Documentary About Munsonians Nominated for Academy Award

Pictured from L-R: Mac McKinney with Jomo Williams, Saber and Bibi Bahrami, photo by David Herbert. Image courtesy of Smartypants.Pictured from L-R: Mac McKinney with Jomo Williams, Saber and Bibi Bahrami, photo by David Herbert. Image courtesy of Smartypants.

By Chris Flook—

MUNCIE, IN—The Academy of Motion Picture Arts and Sciences announced last week that Stranger at the Gate, a film featuring local Munsonians, was nominated for an Academy Award in the documentary short category. Stranger is up against The Martha Mitchell Effect, How Do You Measure a Year?, Haulout, and The Elephant Whisperers. The Academy presents the 95th Oscars on Sunday, March 12 at Dolby Theatre in Los Angeles. ABC will broadcast the award ceremony live.

Produced by Suzanne Hillinger and directed by Joshua Seftel for Smartypants, Stranger at the Gate tells the story of how Muncie’s Muslim community unknowingly prevented a violent act of terrorism with welcoming love and kindness. The documentary explores themes of Islamophobia, PTSD, and domestic terrorism, but also the transformative power that religious communities can have for wounded souls.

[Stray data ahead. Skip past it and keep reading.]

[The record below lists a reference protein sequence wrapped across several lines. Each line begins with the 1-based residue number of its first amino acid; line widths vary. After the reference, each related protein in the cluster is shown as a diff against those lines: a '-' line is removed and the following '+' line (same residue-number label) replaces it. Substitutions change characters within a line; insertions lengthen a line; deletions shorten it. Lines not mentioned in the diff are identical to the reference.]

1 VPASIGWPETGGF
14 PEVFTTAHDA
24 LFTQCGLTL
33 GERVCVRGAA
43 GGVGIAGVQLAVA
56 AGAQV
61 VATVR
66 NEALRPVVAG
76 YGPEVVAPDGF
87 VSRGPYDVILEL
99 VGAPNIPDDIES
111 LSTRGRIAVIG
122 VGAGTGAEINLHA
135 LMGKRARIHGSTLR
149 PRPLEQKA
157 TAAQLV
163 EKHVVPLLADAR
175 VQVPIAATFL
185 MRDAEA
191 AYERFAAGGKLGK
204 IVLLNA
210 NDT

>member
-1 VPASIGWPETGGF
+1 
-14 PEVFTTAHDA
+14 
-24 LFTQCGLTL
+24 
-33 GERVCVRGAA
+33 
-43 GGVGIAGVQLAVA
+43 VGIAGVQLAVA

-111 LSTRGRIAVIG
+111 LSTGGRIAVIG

Along with prominently featuring the Islamic Center of Muncie, Stranger at the Gate weaves together interviews from local community leaders Bibi and Saber Bahrami, Captain Kent Kurtz of Ball State’s University Police, and Jomo Williams. Much of the story follows Richard ‘Mac’ McKinney, a former Marine from Muncie who, in 2008, planned to blow up the Islamic Center. However, “his plan takes an unexpected turn when he comes face-to-face with the people he sets out to kill,” according to

Stranger at the Gate was distributed by The New Yorker and later on YouTube. In addition to the Oscar nomination, Stranger won the Grand Jury Prize at the Indy Shorts International Film Festival last year and an audience award for Best Documentary Short Film at the 2022 Virginia Film Festival.

You can watch the entire 30 minute film by clicking the play button above.

You can also read Bibi Bahrami’s op-ed about it in The Washington Post here.


Chris Flook is Senior Lecturer of Media, Ball State University and Newsletter Editor, Delaware County Historical Society